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Open Access Highly Accessed Research

Levels of physical activity among a nationally representative sample of people in early old age: results of objective and self-reported assessments

Rajna Golubic1*, Kathryn R Martin234, Ulf Ekelund15, Rebecca Hardy2, Diana Kuh2, Nicholas Wareham1, Rachel Cooper2, Soren Brage1 and On behalf of the NSHD scientific and data collection teams

Author Affiliations

1 Medical Research Council Epidemiology Unit, University of Cambridge, Institute of Metabolic Science, Box 285, Addenbrooke’s Hospital, Hills Road, Cambridge CB2 0QQ, United Kingdom

2 Medical Research Council Unit for Lifelong Health and Ageing at UCL, 33 Bedford Place, London, WC1B 5JU, United Kingdom

3 Laboratory of Epidemiology and Population Sciences, National Institute on Aging, Gateway Building, Suite 3C-309, 7201 Wisconsin Avenue, MSC 9205, Bethesda, MD 20892-9205, USA

4 Institute of Applied Health Sciences, School of Medicine and Dentistry, The University of Aberdeen, Polwarth Building, Foresterhill, Aberdeen AB25 2ZD, United Kingdom

5 Department of Sport Medicine, Norwegian School of Sport Sciences, PO 4014 Ullevål Stadion, 0806 Oslo, Norway

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International Journal of Behavioral Nutrition and Physical Activity 2014, 11:58  doi:10.1186/1479-5868-11-58

Published: 3 May 2014

Abstract

Background

Detailed assessment of physical activity (PA) in older adults is required to comprehensively describe habitual PA-levels in this growing population segment. Current evidence of population PA-levels is predominantly based on self-report.

Methods

We examined PA and sedentary behaviour in a nationally representative sample of British people aged 60–64, using individually-calibrated combined heart-rate and movement sensing and a validated questionnaire (EPAQ2), and the socio-demographic and behavioural factors that may explain between-individual variation in PA.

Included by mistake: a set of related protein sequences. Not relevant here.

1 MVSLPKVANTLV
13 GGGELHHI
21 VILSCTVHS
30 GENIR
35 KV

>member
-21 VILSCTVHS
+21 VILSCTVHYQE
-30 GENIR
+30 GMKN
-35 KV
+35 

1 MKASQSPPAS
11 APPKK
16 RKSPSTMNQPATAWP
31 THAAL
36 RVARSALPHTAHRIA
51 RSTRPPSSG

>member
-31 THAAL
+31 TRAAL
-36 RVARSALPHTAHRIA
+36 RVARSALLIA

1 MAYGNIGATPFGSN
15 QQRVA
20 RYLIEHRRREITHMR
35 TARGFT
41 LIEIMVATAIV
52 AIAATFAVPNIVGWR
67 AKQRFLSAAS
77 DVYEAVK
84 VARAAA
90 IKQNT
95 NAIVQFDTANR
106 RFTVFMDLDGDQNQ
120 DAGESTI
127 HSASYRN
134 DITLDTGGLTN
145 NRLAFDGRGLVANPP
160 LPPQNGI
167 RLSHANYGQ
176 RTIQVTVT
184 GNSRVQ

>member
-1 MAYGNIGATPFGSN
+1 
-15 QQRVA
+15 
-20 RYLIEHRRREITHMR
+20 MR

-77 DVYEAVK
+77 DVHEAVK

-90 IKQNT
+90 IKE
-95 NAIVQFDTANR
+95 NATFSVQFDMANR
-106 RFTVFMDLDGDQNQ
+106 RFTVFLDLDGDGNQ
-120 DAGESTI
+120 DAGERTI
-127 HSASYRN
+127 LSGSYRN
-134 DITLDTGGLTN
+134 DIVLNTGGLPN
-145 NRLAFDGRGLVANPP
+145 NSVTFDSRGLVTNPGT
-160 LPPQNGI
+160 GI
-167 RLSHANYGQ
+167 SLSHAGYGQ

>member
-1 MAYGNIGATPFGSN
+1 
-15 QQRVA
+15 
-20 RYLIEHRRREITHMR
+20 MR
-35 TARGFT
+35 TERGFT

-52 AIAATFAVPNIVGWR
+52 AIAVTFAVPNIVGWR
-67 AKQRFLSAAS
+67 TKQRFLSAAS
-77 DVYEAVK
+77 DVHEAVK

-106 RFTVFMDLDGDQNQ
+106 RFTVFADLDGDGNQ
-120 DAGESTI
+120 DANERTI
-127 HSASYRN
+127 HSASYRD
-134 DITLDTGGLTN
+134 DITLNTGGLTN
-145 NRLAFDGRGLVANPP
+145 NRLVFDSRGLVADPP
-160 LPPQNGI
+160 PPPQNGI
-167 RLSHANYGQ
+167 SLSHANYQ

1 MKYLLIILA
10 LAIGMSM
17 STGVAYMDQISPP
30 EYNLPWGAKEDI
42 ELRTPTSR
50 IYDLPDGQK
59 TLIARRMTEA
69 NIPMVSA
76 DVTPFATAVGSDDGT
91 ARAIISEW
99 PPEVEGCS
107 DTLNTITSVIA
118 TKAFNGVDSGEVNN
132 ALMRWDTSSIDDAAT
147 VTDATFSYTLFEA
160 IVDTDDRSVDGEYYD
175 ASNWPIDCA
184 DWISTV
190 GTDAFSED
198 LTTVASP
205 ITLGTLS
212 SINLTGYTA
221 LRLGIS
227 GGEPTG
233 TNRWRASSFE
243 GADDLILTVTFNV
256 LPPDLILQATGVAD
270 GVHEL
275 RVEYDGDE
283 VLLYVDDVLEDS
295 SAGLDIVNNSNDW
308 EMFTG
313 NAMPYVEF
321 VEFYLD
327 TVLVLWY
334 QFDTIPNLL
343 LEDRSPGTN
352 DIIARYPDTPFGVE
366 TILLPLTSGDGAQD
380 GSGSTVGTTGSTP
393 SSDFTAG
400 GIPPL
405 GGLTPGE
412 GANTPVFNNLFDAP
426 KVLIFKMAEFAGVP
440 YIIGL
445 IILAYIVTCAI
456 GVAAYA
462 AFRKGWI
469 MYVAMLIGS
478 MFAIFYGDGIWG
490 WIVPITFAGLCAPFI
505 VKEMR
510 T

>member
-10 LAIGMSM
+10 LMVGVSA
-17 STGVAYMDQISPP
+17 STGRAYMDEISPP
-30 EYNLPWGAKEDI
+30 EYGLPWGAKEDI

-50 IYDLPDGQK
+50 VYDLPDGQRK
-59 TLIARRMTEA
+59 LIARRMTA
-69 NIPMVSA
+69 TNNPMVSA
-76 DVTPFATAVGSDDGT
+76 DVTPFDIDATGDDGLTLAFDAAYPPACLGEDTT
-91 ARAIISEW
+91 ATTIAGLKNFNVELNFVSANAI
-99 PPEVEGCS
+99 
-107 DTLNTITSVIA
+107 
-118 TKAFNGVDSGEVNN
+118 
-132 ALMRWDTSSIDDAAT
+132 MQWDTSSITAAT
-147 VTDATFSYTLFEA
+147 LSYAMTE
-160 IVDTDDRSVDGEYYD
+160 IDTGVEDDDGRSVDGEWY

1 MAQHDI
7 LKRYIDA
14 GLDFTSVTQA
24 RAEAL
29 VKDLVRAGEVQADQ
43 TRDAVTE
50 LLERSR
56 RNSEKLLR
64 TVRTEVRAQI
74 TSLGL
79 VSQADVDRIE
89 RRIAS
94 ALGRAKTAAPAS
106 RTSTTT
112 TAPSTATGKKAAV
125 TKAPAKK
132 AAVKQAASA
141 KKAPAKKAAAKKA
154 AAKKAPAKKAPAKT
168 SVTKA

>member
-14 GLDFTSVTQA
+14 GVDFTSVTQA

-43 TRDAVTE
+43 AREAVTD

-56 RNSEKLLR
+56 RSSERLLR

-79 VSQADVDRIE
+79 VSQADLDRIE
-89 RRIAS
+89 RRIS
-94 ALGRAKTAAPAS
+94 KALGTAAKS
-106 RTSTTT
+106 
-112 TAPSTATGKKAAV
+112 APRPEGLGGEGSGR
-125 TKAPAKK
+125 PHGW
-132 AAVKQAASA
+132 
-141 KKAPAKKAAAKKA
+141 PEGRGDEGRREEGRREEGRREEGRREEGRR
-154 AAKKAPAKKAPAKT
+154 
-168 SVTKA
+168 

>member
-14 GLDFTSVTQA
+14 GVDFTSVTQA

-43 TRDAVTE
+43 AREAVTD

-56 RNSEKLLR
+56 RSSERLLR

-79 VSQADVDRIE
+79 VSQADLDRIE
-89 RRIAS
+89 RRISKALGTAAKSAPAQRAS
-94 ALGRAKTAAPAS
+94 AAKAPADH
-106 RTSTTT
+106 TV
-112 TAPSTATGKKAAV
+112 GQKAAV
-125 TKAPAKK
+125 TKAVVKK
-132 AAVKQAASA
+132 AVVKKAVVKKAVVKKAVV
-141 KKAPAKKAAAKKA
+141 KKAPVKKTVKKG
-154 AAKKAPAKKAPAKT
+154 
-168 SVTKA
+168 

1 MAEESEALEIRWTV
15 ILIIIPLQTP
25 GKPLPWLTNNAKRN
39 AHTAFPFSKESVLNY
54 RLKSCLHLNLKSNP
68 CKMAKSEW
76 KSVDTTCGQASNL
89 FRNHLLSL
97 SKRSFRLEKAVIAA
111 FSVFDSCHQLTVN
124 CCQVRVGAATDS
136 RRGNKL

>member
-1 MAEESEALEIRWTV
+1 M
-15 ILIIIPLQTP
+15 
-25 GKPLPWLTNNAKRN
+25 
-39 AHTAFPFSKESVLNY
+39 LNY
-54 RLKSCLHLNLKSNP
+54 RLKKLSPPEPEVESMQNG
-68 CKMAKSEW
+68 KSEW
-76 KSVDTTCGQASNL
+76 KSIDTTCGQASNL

Results

Between 2006–2010, 2224 participants completed EPAQ2 capturing the past year’s activity in four domains (leisure, work, transportation and domestic life) and 1787 participants provided 2–5 days of combined-sensing data. According to objective estimates, median(IQR) physical activity energy expenditure (PAEE) was 33.5 (25.3-42.2) and 35.5 (26.6- 47.3) kJ/kg/day for women and men, respectively. Median (IQR) time spent in moderate-to-vigorous PA (MVPA; >3MET), light-intensity PA (1.5-3 MET) and sedentary (<1.5 MET) was 26.0 (12.3-48.1) min/day, 5.4 (4.2-6.7) h/day and 18.0 (16.6-19.4) h/day, respectively, in women; and 41.0 (18.8-73.0) min/day, 5.2 (4.0-6.5) h/day and 17.9 (16.3-19.4) h/day in men. PAEE and time spent in MVPA were lower and sedentary time was greater in obese individuals, those with poor health, and those with lower educational attainment (women only). Questionnaire-derived PAEE and MVPA tended to have similar patterns of variation across socio-demographic strata. In the whole sample, domestic PA had the greatest relative contribution to total questionnaire-derived PAEE (58%), whereas occupational PA was the main driver among employed participants (54%). Only 2.2% of participants achieved an average of >30 min MVPA per day combined with >60 min strength-training per week.

Conclusions

The use of both self-report and objective monitoring to assess PA in early old age provides important information on the domains of PA, PAEE and time spent at different intensity levels. Our findings suggest that PA levels are generally low and observed patterns of variation indicate specific subgroups who might benefit from targeted interventions to increase PA.

Keywords:
Physical activity; Sedentary behaviour; Physical activity questionnaire; Combined sensing; Birth cohort; Old age